Edmonton

Mill Woods: From experimental start on the city's edge to hub of multicultural living

CBC Edmonton is setting up a pop-up newsroom at the Mill Woods Public Library for the week of Sept. 10-14. We'll be exploring stories and perspectives from one of Edmonton's oldest communities.

CBC is setting up a pop-up newsroom in Mill Woods from Sept. 10-14, to explore its stories and meet its people

Fowsiya Ali, Leila Are and Abdirahman Are met Mark Connolly, host of CBC's Edmonton AM in Jackie Parker Park. Connolly is one of many CBC staff who will be part of the pop-up newsroom at the Mill Woods Library. (Rick Bremness/CBC)

CBC Edmonton is setting up a pop-up newsroom at the Mill Woods Public Library for the week of Sept. 10-14. We'll be exploring stories and perspectives from one of Edmonton's oldest communities.

Standing on a hill at the Mill Woods Golf Course, Joan Kirillo eyes the spot where her children once skated when they were little.

Almost 40 years ago, the area was largely farmland and kids would hop on the ice that covered local ponds in winter. There was a small-town feeling that came with being in a neighbourhood perched at the edge of the city.

And the hill where Kirillo is standing? It used to be a dump.

"This was the big dump site here in the '70s and obviously the city was growing out to this area, as the city was developing, so it was closed. About 40 feet of dirt and clay was put on top of it," she says.

"It's one of the highest points in Edmonton. Where we're standing right now, you can see all the way to West Edmonton Mall, all the way downtown." 

From farmland to golf course, from garbage dump to scenic lookout, from outskirts to bustling suburb, Mill Woods has changed dramatically in just a few decades.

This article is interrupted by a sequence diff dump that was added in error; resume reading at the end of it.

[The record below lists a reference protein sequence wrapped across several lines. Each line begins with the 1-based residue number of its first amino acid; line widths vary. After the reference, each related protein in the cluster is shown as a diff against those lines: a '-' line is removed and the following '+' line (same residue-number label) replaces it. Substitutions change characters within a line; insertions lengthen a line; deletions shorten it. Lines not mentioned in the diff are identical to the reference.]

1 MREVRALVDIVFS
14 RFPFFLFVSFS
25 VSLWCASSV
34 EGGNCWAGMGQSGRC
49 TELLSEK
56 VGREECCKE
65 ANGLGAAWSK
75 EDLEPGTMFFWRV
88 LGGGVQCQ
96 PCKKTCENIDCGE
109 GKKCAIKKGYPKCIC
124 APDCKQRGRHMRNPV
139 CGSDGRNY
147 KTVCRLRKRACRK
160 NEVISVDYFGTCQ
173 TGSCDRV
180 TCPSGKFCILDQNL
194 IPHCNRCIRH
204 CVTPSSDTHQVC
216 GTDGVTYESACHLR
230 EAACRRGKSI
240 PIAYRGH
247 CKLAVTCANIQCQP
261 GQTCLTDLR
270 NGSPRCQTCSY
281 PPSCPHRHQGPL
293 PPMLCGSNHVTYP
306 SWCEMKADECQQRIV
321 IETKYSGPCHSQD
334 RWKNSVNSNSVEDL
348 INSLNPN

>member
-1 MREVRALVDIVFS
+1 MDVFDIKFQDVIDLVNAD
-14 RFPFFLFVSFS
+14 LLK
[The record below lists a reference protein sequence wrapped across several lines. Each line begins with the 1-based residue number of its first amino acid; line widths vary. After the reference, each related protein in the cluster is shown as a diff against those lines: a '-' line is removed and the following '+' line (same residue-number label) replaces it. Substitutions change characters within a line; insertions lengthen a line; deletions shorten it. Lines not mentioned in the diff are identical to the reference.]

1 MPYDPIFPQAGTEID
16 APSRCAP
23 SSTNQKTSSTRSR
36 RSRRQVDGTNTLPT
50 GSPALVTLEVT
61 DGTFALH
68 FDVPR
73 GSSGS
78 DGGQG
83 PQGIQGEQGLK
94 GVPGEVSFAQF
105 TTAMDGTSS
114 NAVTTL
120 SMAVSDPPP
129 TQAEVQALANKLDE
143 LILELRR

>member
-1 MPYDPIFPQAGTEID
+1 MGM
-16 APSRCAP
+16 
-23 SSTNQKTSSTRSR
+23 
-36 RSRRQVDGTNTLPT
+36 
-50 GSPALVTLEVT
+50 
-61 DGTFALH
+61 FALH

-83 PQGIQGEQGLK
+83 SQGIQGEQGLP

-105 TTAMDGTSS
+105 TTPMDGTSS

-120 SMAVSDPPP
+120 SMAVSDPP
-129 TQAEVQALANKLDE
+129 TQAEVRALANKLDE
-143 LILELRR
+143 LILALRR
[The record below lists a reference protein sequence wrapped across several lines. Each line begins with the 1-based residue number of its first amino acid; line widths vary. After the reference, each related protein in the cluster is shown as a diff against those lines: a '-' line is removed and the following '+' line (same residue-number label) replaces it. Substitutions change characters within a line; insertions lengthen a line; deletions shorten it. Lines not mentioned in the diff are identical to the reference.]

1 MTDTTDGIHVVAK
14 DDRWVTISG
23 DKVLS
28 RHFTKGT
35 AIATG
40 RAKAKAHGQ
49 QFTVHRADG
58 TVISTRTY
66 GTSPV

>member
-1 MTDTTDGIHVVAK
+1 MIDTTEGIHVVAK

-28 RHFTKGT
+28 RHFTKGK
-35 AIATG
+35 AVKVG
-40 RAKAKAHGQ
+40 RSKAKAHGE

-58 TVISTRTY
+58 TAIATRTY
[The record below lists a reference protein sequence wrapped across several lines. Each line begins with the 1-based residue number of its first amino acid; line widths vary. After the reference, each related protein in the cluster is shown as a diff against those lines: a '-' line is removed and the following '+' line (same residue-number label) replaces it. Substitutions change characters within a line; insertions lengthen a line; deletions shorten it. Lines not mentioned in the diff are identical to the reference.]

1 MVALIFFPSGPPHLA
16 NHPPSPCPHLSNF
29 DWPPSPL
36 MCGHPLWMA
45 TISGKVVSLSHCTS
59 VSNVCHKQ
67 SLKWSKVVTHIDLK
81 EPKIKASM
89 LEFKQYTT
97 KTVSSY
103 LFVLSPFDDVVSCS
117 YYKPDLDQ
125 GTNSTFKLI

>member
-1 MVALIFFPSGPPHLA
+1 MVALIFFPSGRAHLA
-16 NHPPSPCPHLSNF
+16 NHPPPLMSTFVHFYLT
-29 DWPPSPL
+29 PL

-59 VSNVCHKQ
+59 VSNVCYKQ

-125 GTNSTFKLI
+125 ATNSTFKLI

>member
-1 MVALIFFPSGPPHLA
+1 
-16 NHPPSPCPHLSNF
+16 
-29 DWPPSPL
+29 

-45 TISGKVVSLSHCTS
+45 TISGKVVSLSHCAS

Nearly 50 years ago, the province purchased nine square miles of land southeast of Edmonton to build a neighbourhood where immigrants and refugees could participate in the Canadian dream.

Now, about 77,000 people call the area home. With a new LRT line poised to change the course of development yet again, it is as central to the development of this city as ever before.

(William Wang/CBC)
 

For people like Kirillo, who moved to south Edmonton with her family almost 30 years ago and who is now the business manager of the golf course, the area offers convenience, lots of amenities and a strong sense of community.

Even as the local population changes, young families continue to choose the neighbourhood as a place to put down roots, she says.

"We could be our own little community, all by ourselves, when I start thinking about all the things that we have here. We have two rec centres, we have a hospital, we have a golf course … it's just a great place to live."

Over the course of the next week, CBC Edmonton will be working in a pop-up newsroom in Mill Woods, creating a temporary home base from which to explore the community's future and its past.

We wanted to become part of what makes this community tick.

During the week, CBC's two current affairs radio programs, Edmonton AM and Radio Active, will be broadcasting live, CBC staff will be hosting family events, and we'll be reporting stories from — and about — the neighbourhood.

More from the series

Mill Woods, the social experiment

The community, conceived as a radical social experiment, has developed on its own terms.

Mill Woods means many things to many people. Consider the population — at 77,000 residents, spread across 26 individual neighbourhoods, the area has a bigger population than Grande Prairie or St. Albert.

Stop at the Mill Woods Transit Centre on a Monday morning and you'll see crowds gathered for the No. 8 bus heading downtown. The crush of people is part of what has prompted a $1.8-billion LRT expansion that will connect Mill Woods with downtown's Churchill Square by 2020.